It’s no secret that I’m a huge fan of the Assassin’s Creed series. I bought a 360 for the original and its sequel was one of my games of the year. So it was that the announcement of Assassin’s Creed: Brotherhood filled with me with dread. Like many, I first assumed it would be a multiplayer focused title, with the single player served as an afterthought. However, what Ubisoft have produced is a mammoth title, with an innovative take on multiplayer and the most expansive single player this side of Red Dead Redemption.
Ezio’s story seemed to wrap up pretty neatly at the end of AC II, but he’s back in a tale that takes him to the streets of Rome and right into the heart of the Vatican… again. The story in this release doesn’t have the same drama as the location hoping, decades spanning tale we were treated to last year, but it still rises above most videogame offerings in no small part helped by the exceptional voice acting which rarely, if ever puts a foot wrong. Brotherhood also allows us yet more time with Desmond pushing his journey in new and unexpected ways.
Although Ezio moves from his villa in Monteriggioni, Desmond soon takes up residence, allowing a quick parkour session over parked cars and mopeds at night. It’s a small touch but getting to free run through a location with modern trappings is a nice change. However, Rome is the main attraction here and while it does offer a number of impressive sites (wait until you climb to the top of the Castel Sant’Angelo) Brotherhood falls short of the diversity of its predecessor, with regard to Venice and Forli in particular. Pop up also appears more noticeable, likely to be the result of the admittedly huge main location.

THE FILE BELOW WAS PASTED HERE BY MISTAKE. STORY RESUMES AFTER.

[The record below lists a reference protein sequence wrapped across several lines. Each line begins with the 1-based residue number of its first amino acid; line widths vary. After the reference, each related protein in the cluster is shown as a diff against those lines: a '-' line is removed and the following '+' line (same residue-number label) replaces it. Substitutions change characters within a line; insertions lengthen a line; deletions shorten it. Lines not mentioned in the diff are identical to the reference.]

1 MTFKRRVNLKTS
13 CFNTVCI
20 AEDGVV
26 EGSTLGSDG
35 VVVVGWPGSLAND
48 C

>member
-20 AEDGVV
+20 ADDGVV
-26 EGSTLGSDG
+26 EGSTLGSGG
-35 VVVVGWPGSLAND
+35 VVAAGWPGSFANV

One area that Brotherhood completely outclasses the previous games is the secret temples. While they provided a welcome break from the city scaling antics of AC II, here they often outshine the main campaign in terms of spectacle. Racing through a cathedral under construction before scrambling across the rain slicked roof or infiltrating a fortress using the underwater canal network provides a more directed take on the assassin’s abilities setting up some truly memorable moments.
One of Brotherhood’s great improvements is that you can now replay any memory you’ve already completed meaning that these great sequences can by enjoyed multiple times without having to replay the entire campaign. They also give you the opportunity to shoot for ‘100 % synch’ by fulfilling certain conditions the game places on each memory. These include taking little to no damage, not getting caught or by assassinating a character a particular way.
In previous instalments of the franchise, the player had no choice but to get their hands dirty in the executions. Brotherhood changes this. As you burn down Borgia towers, you unlock slots to recruit initiates to the Creed. It would have been enough to allow Ezio to summon a helper every few minutes or so but instead they included a management system that many will lose hours to. Each assassin-in-training can be dispatched on missions around Europe or called in to help you, rising through the ranks to eventually become fully fledged assassins with a garb that mimics your own. It’s very empowering to walk into a restricted area and be challenged by guards, only to hold up your fist and have your minions leap from the shadows and dispatched you foes. When you finally accumulated three marks, Ezio can call on an “arrow storm” that instantly downs all guards within your vicinity. However, while it certainly is very satisfying, eventually the novelty wears off and you may be left wondering where the challenge went or even if the trade off is worth it.